Computing Profession

Priming, Assimilation Bias, Social Proof in Social Media


Social media world is abuzz about the upcoming US election.  Who has the upper hand in the debates?  Who has the better budget plan?  Who has the heart of the middle class voters?  How are social media users trying to influence their favorite candidates?  In an effort to understand some of these questions, it is probably useful to draw some background knowledge from social theories and psychological research to understand these phenomenons. 

First, there is the research on impression formation.  Psychologists have long known that impression formation is deeply connected to priming effects, but yet are the subject of considerable debate. Priming  is the exposure of some stimulus influencing the response to a later stimulus, including perceptual, semantic, or conceptual stimulus repetition.  For example, repeatedly seeing the word "economy" associated with a candidate help influence voters to think that particular candidate cares more about the economy.  Despite the recent debate about whether priming effects can be replicated reliably, most psychologists agree that the effect is real in many contexts.  A good overview article on priming and impression formation is done by Decoster and Claypool in 2004 [1].  So yes, some people are posting over and over again on exactly the same debate points on many social media sites, but what they’re hoping for is a priming effect when voters go to the polls.  

Why is social media so important in recent elections?  Well, that’s where many people are spending their spare time now, and you want to go where the attention lies.  A recent report by Lee Rainie et al. at Pew Internet Research show 60% of American adults using social networking sites, and 66% of those users have engaged in political activities in social media.

Second, once the impression forms, clearly there is a lot of Assimilation Bias going on in social media.  Also called confirmation bias, this is the tendency of people to favor information that confirms to their beliefs or hypotheses.  We all would like to believe that voters are rational actors that evaluate the evidence presented by the candidates equally, and then make an informed decision, but in fact, of course that’s not the case.  What’s worse is that Assimilation Bias contributes directly to Attitude Polarization, with people holding on to their belief stronger by actually searching for and interpreting evidence selectively.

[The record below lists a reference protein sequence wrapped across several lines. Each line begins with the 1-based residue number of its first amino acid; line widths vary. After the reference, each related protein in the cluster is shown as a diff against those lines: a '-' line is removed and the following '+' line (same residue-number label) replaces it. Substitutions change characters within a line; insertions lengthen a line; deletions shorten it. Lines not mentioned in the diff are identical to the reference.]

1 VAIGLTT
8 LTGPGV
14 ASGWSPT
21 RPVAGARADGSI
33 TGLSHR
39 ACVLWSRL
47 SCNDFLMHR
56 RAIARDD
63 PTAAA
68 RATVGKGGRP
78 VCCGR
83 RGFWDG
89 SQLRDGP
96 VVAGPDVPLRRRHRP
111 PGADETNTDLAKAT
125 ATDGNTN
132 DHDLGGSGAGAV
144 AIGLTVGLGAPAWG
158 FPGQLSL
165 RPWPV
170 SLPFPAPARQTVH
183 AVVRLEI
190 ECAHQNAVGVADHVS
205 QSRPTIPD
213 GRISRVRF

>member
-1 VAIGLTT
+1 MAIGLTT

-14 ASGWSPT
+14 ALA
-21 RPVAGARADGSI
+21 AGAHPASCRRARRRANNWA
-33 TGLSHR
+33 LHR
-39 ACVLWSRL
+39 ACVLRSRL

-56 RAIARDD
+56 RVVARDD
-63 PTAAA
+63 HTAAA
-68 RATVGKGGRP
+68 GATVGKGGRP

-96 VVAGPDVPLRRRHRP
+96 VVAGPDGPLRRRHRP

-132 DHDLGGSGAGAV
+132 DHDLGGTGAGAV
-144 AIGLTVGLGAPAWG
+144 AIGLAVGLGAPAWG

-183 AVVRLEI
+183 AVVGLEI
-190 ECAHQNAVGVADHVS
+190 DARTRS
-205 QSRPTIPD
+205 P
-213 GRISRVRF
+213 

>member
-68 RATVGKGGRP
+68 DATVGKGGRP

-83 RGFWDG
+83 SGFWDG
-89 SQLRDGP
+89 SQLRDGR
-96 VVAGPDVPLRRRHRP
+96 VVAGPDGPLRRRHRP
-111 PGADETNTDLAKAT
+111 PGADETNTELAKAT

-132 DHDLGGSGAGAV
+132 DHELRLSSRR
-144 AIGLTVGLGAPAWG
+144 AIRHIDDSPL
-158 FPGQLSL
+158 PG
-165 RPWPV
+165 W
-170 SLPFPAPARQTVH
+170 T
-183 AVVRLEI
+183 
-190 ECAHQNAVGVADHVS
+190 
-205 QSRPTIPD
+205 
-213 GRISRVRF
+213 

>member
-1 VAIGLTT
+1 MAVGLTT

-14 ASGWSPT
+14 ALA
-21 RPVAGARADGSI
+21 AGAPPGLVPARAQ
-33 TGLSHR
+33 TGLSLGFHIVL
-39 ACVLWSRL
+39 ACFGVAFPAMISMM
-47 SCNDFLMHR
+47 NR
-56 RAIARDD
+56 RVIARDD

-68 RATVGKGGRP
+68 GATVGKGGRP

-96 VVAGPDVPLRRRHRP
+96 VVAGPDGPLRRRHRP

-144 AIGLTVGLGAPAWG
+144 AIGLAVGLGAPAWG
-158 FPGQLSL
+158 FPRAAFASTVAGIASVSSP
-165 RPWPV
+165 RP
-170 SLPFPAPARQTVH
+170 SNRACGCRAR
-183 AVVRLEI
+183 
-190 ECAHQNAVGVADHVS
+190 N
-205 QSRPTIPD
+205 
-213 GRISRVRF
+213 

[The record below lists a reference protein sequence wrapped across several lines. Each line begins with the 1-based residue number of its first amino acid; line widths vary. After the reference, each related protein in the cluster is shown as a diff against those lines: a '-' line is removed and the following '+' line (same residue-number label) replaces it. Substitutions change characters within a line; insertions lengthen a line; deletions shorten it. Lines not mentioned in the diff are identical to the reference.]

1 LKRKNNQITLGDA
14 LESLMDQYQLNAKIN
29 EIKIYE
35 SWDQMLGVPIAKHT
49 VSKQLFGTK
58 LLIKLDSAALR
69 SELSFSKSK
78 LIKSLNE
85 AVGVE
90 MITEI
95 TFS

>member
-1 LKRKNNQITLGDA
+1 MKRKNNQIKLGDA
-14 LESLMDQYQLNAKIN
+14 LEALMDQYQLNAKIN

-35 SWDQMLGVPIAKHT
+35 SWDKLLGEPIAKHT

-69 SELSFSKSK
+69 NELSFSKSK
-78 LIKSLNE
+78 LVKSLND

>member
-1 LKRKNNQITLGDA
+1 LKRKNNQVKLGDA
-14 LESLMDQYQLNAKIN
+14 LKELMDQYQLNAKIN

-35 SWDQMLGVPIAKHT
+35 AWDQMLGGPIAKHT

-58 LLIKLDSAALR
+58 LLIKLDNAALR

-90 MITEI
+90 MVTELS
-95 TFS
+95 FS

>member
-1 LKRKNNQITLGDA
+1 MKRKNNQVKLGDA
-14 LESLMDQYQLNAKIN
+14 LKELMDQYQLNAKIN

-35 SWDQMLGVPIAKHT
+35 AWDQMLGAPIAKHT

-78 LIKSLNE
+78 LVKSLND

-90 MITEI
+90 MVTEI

So how does this play out in social media?  Adamic and Glance’s well-known paper [2] shows this effect quite directly with a visualization, with bloggers talking mostly within their own political spectrum, and few that bridges across the spheres.  Worse, some recent research posted on SSRN also suggest the spread of polarization to neighboring issues [3].

Third, once attitude polarization sets in, it appears that Social Proof adds fuel to the fire.  Social Proof is the social psychology fancy word for herd behavior — the tendency to assume the action of others reflect the correct thing to do.  (Sometimes network analysts will refer to this as Preferential Attachment if they’re talking about tie formation [4].) Therefore, a voter living in a blue neighborhood is more likely to vote blue, and vice versa.  It’s conformity, pure and simple.

How does this play out in social media?  There has been considerable debate about whether it is influence or homophily that causes people to take on certain viewpoints.  A favorite topic of research particularly amongst marketers, a definitive answer will help them better understand how to spend their ad dollars (including political ads, of course!)  A good place to start on reading up on this debate is with the recent publication by Aral and Walker [5] in Science.

Computational social science have a long ways to go in collaborating with social scientists, political scientists, and other information scientists in understanding these phenomenons.  The wealth of data hints at the possibility of new findings and confirmation of these effects that have already been studied extensively in the lab.  Beyond confirming these effects, what else might we find?  How does social media affect these processes?  Presumbly it helps speed them up, but perhaps there is also a negative consequence of increasing polarization?  I can’t wait to find out!


  1. DeCoster, J., & Claypool, H. M. (2004). A meta-analysis of priming effects on impression formation supporting a general model of informational biases. Personality and Social Psychology Review, 8, 2-27. doi: 10.1207/S15327957PSPR0801_1
  2. Lada A. Adamic and Natalie Glance. 2005. The political blogosphere and the 2004 U.S. election: divided they blog. In Proceedings of the 3rd international workshop on Link discovery (LinkKDD ’05). ACM, New York, NY, USA, 36-43. DOI=10.1145/1134271.1134277
  3. Palmer, Carl L., Driven to Extremes? Motivated Bias and Attitude Polarization in One-Sided Communication Flows (July 10, 2012). Available at SSRN: or
  4. Golder, S.A.; Yardi, S.; , "Structural Predictors of Tie Formation in Twitter: Transitivity and Mutuality," Social Computing (SocialCom), 2010 IEEE Second International Conference on , vol., no., pp.88-95, 20-22 Aug. 2010.  doi: 10.1109/SocialCom.2010.22
  5. Identifying Influential and Susceptible Members of Social Networks
    Sinan Aral and Dylan Walker
    Science 20 July 2012: 337 (6092), 337-341.Published online 21 June 2012 [DOI:10.1126/science.1215842]




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